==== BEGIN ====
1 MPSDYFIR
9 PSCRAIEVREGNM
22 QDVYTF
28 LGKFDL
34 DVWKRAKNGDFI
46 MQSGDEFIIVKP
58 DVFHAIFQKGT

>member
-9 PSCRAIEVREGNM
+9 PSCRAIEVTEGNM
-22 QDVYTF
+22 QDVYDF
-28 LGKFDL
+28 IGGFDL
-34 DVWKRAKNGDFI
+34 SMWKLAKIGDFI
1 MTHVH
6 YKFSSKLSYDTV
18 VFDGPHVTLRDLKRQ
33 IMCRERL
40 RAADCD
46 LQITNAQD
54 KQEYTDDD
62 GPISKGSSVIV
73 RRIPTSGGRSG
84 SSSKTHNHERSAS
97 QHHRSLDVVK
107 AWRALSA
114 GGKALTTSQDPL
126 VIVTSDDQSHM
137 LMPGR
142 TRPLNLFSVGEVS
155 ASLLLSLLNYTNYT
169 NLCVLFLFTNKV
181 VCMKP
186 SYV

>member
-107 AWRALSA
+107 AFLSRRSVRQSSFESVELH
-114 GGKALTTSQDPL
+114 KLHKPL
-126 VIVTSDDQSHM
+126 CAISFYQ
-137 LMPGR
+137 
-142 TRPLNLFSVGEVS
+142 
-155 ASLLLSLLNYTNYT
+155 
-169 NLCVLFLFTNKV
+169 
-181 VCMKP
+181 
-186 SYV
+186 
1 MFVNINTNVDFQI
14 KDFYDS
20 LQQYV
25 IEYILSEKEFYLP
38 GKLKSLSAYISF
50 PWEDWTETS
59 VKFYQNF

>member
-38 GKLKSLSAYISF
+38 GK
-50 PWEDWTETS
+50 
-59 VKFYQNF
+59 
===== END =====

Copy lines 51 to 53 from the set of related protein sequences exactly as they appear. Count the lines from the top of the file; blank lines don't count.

+169 
-181 VCMKP
+181 